May is Mental Health Awareness Month! What a perfect time to teach our kids about emotions!
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One of my passions is to help others learn more about how their mental health affects their overall well-being. Our thoughts and feelings have a definite impact on our relationships and how we view ourselves. Self-knowledge and awareness of our emotions can allow us to better tune into our current life situations and issues.
Unfortunately, we are not all born with the intuitive ability to connect how our immediate thought patterns affect how we feel and react. As we grow and develop, we can learn about emotions through our life experiences. If we are lucky enough, we can have individuals in our lives who take the time to provide resources and support in developing healthy thought patterns.
Children often have built-in radars for picking up on the emotions of others. Sensitive to the their environment, kids notice when their peers, family, even strangers, have intense reactions. Sadly, children can quickly become confused because they often have neither experience nor labels to fully grasp and process what is going on emotionally within themselves, let alone others.
Why It Is Important To Help Your Kids Learn About Emotions
As a child, I was very sensitive to my environment. I easily picked up on the emotional temperatures emanating from others in a room. I remember feeling overwhelmed and scared with these uncomfortable discoveries. As a result, I was shy and quiet, drifting off into the world of books to escape any emotional roller coasters around me.
It came as no surprise to my family or myself when I decided to study psychology. I loved finally having a name and explanation for many of the reactions and symptoms that I had noticed in friends, teachers, and family members. My studies and work as a mental health therapist also helped me deal with personal issues like anxiety and depression.
One of the most satisfying aspects of working as a mental health therapist was client education. I enjoyed finding resources to share with my clients, especially children. Stories with complex (or not so complex) characters would provide an easy example that could open the door for more in-depth exploration of problems and issues.
Although I did not keep a running list of books that I used during therapy sessions (and I am still kicking myself in the butt for not doing it!), I dug up these three books that I have found particularly helpful in teaching my own kids about their emotions.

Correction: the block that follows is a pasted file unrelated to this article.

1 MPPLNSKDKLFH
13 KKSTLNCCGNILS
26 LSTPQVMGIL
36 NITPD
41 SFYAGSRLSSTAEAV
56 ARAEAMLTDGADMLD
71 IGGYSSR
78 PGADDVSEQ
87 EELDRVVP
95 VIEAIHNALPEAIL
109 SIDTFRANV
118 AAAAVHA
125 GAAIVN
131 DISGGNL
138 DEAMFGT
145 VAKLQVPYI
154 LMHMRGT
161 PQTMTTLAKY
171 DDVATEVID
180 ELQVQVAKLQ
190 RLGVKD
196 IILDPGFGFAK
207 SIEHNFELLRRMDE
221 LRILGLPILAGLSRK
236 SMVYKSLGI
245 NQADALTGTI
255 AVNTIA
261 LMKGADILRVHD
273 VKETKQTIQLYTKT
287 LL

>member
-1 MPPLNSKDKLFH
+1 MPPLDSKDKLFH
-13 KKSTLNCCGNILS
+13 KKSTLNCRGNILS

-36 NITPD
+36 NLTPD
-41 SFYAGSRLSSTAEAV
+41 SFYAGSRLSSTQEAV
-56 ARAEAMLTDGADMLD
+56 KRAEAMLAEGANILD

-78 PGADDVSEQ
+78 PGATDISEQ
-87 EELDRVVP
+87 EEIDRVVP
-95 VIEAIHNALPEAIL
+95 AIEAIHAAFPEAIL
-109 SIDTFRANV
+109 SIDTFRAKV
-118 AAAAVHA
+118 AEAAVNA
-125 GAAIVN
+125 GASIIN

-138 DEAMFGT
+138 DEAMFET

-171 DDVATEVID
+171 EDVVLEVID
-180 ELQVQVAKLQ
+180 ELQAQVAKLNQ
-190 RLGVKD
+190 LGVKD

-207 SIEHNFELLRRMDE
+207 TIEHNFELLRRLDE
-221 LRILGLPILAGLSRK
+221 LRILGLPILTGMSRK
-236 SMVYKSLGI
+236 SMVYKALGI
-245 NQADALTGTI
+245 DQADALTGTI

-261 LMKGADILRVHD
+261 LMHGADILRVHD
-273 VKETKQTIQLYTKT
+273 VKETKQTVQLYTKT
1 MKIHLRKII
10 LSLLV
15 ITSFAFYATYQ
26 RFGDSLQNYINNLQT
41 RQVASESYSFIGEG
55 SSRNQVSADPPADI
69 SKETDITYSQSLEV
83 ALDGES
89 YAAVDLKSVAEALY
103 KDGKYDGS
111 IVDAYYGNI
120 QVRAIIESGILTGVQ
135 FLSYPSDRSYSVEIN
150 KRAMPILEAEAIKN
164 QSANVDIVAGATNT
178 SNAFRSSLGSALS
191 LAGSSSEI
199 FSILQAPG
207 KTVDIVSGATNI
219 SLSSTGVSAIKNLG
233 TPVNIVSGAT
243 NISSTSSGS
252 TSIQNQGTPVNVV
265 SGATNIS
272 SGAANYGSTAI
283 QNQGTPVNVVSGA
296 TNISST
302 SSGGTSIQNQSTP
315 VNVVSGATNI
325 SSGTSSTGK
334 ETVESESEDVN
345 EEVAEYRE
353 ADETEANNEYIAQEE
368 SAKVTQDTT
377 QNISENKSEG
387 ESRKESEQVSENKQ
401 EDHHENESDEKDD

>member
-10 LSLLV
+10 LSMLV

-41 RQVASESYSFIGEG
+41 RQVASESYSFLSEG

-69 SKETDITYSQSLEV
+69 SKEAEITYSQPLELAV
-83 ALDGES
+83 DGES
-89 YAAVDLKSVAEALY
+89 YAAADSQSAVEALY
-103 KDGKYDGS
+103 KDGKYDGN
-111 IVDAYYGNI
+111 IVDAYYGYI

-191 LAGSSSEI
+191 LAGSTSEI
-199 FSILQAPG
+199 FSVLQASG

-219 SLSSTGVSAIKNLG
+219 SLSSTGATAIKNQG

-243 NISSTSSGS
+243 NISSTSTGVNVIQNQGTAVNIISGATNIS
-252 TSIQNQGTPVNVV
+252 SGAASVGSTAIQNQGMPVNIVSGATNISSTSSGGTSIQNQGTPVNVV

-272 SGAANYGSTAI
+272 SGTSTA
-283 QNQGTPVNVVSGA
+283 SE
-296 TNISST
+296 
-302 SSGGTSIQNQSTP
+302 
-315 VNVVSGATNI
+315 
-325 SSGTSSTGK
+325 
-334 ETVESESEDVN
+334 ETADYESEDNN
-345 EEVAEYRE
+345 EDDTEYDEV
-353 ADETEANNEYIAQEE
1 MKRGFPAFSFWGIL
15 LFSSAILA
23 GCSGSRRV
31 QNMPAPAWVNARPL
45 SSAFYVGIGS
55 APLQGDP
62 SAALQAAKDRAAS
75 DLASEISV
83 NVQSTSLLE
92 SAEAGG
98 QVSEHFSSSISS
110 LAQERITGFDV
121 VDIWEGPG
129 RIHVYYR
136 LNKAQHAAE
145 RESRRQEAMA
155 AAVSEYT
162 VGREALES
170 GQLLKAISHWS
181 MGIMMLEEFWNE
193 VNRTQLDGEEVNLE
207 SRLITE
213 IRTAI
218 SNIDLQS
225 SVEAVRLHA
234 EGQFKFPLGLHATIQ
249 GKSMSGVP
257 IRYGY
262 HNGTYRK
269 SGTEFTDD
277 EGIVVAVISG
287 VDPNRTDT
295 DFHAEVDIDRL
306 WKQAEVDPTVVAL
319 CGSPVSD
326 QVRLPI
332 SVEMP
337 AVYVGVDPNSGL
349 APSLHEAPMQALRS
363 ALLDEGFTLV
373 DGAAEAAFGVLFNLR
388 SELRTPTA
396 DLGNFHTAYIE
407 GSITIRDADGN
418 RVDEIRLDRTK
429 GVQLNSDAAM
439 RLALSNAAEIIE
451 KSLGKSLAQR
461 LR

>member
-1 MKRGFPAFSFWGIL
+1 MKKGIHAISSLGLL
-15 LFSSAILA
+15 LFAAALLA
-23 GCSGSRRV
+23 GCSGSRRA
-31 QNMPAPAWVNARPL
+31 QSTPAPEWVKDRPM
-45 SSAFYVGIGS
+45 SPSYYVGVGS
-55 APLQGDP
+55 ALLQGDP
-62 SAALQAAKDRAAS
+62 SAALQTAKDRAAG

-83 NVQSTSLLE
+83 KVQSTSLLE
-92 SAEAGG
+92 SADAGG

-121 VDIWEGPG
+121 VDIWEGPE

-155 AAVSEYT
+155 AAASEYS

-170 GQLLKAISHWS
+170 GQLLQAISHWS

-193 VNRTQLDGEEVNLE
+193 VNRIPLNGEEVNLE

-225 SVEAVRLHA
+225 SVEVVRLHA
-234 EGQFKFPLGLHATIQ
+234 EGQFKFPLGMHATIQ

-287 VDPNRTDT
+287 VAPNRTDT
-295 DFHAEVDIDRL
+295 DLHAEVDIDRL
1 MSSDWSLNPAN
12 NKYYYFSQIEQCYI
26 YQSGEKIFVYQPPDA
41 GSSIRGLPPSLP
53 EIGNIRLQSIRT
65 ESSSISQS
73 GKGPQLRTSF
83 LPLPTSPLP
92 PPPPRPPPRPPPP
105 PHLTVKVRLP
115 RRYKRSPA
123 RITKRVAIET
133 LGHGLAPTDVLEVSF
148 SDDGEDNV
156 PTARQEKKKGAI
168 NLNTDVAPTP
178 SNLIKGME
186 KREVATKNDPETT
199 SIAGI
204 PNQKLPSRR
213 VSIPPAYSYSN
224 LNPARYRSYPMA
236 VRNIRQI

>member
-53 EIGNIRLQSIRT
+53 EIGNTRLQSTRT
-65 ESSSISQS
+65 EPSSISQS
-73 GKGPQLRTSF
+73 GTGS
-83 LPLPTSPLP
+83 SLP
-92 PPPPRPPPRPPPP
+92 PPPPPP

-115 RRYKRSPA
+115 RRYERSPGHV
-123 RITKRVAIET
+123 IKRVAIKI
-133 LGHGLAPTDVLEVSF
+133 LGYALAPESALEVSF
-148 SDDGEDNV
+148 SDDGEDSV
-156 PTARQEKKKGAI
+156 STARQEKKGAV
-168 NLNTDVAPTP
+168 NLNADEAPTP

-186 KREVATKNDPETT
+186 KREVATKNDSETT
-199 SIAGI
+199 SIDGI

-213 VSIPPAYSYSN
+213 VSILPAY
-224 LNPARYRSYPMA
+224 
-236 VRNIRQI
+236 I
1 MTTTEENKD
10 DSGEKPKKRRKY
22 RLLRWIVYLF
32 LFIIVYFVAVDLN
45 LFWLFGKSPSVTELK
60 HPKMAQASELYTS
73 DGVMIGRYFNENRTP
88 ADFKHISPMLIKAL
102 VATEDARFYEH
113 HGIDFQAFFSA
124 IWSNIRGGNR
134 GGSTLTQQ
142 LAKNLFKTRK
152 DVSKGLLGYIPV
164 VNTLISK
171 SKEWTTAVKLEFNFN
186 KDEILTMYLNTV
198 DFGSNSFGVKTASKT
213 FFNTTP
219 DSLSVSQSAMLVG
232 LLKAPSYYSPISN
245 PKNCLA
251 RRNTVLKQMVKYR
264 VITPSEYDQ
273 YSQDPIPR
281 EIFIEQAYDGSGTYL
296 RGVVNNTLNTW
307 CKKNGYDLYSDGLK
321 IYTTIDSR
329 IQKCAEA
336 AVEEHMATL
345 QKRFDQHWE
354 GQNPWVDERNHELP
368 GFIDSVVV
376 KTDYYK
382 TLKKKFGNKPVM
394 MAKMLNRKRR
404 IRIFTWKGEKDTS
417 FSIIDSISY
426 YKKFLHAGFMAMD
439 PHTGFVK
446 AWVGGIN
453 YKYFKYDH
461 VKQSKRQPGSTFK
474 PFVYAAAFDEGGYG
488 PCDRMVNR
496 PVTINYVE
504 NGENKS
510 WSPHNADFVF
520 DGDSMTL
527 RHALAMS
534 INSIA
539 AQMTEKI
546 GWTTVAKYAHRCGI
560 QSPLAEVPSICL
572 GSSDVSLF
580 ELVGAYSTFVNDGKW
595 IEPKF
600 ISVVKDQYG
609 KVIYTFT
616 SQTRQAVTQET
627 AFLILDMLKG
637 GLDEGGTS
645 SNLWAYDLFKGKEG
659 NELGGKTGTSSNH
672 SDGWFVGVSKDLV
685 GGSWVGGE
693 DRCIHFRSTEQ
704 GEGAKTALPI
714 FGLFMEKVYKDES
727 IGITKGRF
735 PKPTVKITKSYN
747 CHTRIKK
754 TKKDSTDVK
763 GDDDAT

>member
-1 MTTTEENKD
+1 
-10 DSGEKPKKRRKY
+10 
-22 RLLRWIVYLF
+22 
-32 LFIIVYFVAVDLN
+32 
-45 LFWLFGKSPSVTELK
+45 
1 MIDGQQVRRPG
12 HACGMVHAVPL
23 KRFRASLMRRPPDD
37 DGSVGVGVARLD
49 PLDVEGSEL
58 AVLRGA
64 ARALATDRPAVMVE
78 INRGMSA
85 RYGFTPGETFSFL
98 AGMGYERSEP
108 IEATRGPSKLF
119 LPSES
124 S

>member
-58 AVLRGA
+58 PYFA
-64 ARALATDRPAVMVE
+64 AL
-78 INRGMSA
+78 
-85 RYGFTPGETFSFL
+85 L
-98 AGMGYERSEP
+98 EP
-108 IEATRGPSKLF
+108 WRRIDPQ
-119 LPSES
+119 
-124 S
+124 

3 Amazing Books To Help Your Kids Learn About Emotions
- My Many-Colored Days: This book by Dr. Seuss is fantastic for helping younger children understand that it is okay to feel different on different days. I love how different emotions are associated with different colors-very helpful for kids to have that type of visual reference. For activities and ideas on how to extend the learning fun with My Many-Colored Days, see how we have used this book in our toddler time.
- Pete the Cat and His Magic Sunglasses: Pete the Cat has become one of our family's favorite characters. This book, by Kimberly & James Dean, has Pete learning a valuable lesson from a very wise friend. I encourage you to read this book with your children and discover the importance of how our point of view affects our thoughts and feelings.
A fun activity would be to create pipe cleaner or construction paper sunglasses. Or find a pair of your child's sunglasses to demonstrate how changing our mental outlook-the way we are approaching our environment-can have a positive affect on our day.
- The Name Jar: I selected this book by Yangsook Choi because it addresses both the struggle with anxiety and self-acceptance for kids. Also, I think it provides a vital message about cultural diversity and making new friends.
An activity to try with your kids is to make your own Name Jar. Each child could have a jar and your family could write different names on pieces of paper. Read aloud the names. Share why you selected your child's name and why it is so special.
What books and resources have you used to help your kids learn about emotions?